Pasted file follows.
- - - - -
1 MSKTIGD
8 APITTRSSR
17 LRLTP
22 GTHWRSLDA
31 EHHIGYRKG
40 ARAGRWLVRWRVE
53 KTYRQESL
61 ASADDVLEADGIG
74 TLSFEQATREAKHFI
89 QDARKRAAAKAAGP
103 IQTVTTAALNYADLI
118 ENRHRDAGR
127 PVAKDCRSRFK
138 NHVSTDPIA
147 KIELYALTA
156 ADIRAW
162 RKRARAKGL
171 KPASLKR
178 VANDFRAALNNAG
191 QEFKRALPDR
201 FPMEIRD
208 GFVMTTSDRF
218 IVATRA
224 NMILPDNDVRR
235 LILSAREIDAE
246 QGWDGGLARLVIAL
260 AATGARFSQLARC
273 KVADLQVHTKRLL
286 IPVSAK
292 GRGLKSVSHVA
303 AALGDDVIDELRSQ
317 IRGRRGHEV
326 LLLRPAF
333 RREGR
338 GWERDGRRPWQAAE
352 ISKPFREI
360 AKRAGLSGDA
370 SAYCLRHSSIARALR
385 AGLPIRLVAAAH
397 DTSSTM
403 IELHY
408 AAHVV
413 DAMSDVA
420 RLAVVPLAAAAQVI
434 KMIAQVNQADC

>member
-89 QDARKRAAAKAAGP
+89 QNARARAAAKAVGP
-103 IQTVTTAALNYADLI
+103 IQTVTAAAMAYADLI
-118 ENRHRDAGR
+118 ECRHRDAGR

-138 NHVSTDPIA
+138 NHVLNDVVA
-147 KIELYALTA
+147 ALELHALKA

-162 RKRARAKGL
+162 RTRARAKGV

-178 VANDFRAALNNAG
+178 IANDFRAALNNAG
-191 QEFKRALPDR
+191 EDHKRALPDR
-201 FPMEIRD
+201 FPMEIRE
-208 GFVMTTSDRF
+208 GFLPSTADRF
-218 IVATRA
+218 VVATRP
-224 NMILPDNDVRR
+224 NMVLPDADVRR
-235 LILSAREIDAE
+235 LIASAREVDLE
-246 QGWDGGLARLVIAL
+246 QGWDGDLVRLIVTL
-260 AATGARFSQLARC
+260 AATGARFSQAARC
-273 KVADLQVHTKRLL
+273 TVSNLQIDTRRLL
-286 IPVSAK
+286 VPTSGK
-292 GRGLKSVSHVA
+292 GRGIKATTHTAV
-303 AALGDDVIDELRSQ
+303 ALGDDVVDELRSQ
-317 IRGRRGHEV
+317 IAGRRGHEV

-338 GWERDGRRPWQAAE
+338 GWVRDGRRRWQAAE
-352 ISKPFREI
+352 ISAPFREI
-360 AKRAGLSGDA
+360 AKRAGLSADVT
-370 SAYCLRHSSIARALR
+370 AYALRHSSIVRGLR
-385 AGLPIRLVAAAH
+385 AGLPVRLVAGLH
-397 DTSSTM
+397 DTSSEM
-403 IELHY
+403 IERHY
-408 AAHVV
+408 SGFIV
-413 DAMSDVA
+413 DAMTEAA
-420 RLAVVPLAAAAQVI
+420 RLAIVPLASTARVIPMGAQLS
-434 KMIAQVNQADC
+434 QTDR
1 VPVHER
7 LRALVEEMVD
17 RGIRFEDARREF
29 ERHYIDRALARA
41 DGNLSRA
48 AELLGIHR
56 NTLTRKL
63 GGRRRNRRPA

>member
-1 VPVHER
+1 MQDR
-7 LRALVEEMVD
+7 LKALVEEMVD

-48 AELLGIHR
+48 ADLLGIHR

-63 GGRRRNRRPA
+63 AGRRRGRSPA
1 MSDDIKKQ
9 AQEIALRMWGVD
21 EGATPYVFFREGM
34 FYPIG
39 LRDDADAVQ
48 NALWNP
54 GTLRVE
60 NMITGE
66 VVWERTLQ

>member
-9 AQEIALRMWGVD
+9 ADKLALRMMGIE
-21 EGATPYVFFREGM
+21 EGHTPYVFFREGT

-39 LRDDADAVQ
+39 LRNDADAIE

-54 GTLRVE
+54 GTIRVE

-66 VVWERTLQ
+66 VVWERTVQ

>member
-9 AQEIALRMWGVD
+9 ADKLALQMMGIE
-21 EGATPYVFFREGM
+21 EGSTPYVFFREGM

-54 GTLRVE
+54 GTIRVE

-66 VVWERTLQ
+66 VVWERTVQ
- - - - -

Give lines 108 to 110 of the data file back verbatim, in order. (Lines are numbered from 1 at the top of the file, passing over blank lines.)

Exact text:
+434 QTDR
1 VPVHER
7 LRALVEEMVD